Displacement and the pandemic
In our fifth report on emerging lessons from COVID-19, published to coincide with World Humanitarian Day on 19 August, we look at how the pandemic is affecting displaced people.
This article is part of a new IIED series that offers forward-looking responses on key themes during the pandemic, drawing on our partners' insights and providing a platform for voices from the global South.
Here, Deena Dajani looks at how COVID-19 intensifies the risks refugees and displaced people face as they struggle to build dignified lives.
The myth of the pandemic as the 'great equaliser' – a disease that transcends class, power, and privilege – was an attractive one, touted in media coverage and by politicians, implying a possibility of a shared experience across a structurally unequal world.
Myths, as attractive as they are, are feeble attempts to understand the continuities and discontinuities of inequality: the persistence of old forms of inequality and their re-emergence in intensified forms.
In this report, we aim to trace some of these continuities and discontinuities in refugee lives. We focus on displaced persons’ experiences of the pandemic, as an intensification of pre-existing forms of exclusion, and on how multiple and overlapping vulnerabilities need to be understood as compounding risks.
Refugees crossing borders
With the spread of the pandemic, refugees and displaced people found themselves encountering new barriers. Yet more Rohingya refugees died at sea, denied refuge by Malaysia and Thailand as a COVID-19 “preventative measure”. The US government has “indefinitely” effectively sealed the country to refugee resettlement citing “risks of infection from foreigners”.
Across Africa, tens of thousands of displaced people and migrants found themselves in dangerous situations in ports and transit camps as states shut borders to stop the spread of COVID-19.
The weaponisation of a global health crisis to further restrict the routes of refuge offers a stark reminder of what remains unaddressed: the need for an inclusive, just and shared international response to refugee hosting and protection.
Most displaced people today live in urban areas, generally receiving little or no assistance from the UN or national governments. As Lucy Earle writes, urban refugees are often conveniently assumed to be ‘self-reliant’, an assumption that ignores the multiple risks and vulnerabilities they face, including the difficulty of securing paid work, accessing shelter, healthcare and education.
Urban refugees experience xenophobia frequently, but under COVID-19 the sentiment started to appear in official state responses. In South Africa, Jordan (Arabic website) and India refugees were excluded from COVID-19 social protection programming, including relief packages - despite refugees having no recourse to any humanitarian assistance.
As IIED’s partners SDI Kenya relay in a video produced for this report by their youth group KYCTV, a lack of documentation and appropriate paperwork is a constant obstacle for refugees in Nairobi.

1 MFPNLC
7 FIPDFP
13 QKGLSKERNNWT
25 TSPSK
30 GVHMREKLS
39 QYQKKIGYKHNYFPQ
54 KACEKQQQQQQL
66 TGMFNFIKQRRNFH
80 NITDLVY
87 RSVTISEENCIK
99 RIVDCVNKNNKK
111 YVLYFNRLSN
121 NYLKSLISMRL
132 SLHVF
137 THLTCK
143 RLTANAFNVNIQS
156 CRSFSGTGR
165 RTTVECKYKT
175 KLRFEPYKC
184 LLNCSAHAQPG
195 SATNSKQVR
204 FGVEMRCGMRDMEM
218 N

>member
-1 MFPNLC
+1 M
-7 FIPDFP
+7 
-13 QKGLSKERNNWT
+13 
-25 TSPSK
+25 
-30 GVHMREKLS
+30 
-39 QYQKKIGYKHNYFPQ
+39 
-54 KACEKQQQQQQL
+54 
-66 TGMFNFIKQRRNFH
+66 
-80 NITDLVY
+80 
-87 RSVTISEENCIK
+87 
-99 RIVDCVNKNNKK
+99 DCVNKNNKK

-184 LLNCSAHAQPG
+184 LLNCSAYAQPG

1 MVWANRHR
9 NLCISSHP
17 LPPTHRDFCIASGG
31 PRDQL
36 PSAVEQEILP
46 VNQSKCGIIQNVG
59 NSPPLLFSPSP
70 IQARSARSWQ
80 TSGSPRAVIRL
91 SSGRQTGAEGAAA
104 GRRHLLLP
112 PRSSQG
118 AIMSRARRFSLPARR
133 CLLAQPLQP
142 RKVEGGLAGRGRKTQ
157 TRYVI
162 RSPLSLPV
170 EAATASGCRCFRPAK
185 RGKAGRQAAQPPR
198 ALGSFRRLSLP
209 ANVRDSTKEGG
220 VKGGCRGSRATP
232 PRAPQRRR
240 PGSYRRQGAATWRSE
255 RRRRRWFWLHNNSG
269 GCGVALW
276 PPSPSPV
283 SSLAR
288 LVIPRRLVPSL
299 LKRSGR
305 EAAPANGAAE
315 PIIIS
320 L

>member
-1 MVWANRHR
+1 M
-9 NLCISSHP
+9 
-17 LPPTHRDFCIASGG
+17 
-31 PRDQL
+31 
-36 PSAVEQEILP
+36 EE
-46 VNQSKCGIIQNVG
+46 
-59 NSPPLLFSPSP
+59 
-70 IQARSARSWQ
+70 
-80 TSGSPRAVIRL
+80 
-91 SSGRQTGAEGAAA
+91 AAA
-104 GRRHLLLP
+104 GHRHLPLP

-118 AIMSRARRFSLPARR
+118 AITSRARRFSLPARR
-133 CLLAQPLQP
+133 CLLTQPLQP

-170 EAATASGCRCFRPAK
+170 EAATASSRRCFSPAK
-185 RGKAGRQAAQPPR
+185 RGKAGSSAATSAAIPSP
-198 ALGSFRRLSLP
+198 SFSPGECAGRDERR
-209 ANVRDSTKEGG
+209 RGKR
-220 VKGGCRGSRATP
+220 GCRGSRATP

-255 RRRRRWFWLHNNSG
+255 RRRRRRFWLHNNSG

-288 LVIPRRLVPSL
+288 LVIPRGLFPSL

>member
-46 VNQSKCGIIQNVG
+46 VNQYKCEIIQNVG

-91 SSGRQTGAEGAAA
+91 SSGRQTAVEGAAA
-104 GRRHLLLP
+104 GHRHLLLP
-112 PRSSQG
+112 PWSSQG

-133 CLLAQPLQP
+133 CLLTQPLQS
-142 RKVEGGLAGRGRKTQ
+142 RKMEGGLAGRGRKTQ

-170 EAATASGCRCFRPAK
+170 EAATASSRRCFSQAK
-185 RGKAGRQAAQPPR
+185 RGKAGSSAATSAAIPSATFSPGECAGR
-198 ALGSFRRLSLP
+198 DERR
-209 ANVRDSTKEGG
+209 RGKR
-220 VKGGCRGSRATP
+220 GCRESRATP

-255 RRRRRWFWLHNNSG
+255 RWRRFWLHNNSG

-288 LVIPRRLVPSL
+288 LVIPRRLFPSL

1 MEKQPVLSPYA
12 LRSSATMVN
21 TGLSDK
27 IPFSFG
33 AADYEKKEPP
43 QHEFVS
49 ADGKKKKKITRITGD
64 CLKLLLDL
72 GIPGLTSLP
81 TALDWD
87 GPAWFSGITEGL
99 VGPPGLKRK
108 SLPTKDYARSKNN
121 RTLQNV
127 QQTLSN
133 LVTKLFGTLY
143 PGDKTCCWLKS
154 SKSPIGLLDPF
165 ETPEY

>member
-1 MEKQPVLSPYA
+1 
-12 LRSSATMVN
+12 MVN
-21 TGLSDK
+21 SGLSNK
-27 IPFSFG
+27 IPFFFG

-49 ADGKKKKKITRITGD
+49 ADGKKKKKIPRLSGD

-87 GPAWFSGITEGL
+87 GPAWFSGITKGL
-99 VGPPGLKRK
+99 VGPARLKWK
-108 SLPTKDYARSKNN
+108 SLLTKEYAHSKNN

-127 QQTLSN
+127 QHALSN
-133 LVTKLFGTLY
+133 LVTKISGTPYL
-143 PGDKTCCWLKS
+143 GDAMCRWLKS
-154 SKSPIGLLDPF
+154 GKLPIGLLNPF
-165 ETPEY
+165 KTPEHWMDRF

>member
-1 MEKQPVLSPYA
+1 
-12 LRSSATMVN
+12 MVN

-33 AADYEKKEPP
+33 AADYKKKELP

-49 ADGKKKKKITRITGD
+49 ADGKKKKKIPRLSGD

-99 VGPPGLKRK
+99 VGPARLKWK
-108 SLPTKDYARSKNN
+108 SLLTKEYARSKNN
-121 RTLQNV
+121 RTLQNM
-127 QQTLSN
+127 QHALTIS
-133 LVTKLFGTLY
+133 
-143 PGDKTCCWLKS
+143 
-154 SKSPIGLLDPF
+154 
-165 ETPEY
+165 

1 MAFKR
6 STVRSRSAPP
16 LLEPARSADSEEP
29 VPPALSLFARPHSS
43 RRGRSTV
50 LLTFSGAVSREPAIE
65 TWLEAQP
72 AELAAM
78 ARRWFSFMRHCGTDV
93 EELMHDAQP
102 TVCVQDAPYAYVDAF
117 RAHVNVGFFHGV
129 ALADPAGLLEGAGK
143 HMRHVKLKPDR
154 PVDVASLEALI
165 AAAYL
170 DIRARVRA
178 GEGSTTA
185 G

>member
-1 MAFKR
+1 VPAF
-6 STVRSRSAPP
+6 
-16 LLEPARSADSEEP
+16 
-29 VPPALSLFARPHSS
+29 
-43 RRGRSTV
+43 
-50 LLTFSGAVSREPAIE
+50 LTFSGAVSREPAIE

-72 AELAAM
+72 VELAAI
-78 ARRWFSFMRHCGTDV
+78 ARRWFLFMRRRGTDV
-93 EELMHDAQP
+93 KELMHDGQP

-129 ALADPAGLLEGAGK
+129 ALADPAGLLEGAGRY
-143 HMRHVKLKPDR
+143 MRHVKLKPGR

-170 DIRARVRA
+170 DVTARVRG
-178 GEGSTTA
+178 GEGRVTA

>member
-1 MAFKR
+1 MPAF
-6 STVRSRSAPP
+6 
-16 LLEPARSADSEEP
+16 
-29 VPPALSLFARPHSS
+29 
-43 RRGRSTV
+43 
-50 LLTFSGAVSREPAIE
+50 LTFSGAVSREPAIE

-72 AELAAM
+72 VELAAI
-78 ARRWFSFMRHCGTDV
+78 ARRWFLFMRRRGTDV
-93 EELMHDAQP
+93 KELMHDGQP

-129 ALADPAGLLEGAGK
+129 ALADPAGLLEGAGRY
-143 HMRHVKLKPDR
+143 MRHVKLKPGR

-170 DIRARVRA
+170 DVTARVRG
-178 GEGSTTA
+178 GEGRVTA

During the pandemic, this took on new intensity: the lack of documentation meant refugees could not benefit from any food distribution or emergency cash relief programmes.
Watch KYCTV’s video below and on IIED's YouTube channel
The collapse of the informal economy as a result of national lockdowns has hit urban refugees hard, most especially the undocumented. As Robert Hakiza, from the refugee-led organisation Young African Refugees for Integral Development (YARID), explains in another video below, “refugees are more worried about hunger than COVID-19”.
Hakiza also reported that YARID has noticed a change in the requests for help and support coming from their community. He says: “People who used to secure their own food and shelter and used to approach us for skills training and education opportunities are now calling us asking for food."
Displacement and the pandemic is the story of how communities live and support each other with minimal resources, in daily struggles “where ‘crisis’ and the ‘everyday’ are not so neatly separable”. What Hakiza’s experience so valuably offers is an understanding of how, in contexts of continuous struggle, the smallest of changes in economic or social environments can have compounding effects.
This is yet another reminder that far from myths of ‘equalising experiences’, an inclusive response to COVID-19 requires us to attend to the legal, political and practical barriers that have long limited the capacity of refugees to build dignified lives.
COVID-19 and forced displacement in the Middle East and East Africa, background paper published on the Social Science in Humanitarian Action Platform
Infographics for COVID-19: supporting forcibly displaced people in the Middle East and East Africa, published on the Social Science in Humanitarian Action Platform
Challenges to refugee protection in the time of COVID-19, blog by Liliana Lyria Jubilut
Bringing urban refugees into local planning, blog by Lucy Earle, IIED
The rights and health of refugees, migrants and stateless must be protected in COVID-19 response, joint press release by OHCHR, IOM, UNHCR and WHO
Global call to action for inclusion of migrants and refugees in the COVID-19 response, article by Mirian Orcutt et al, The Lancet
COVID-19 and the displaced, a compilation by Refugees International
Our collection about coronavirus examines some of the emerging impacts of the COVID-19 pandemic on the people and places where we work.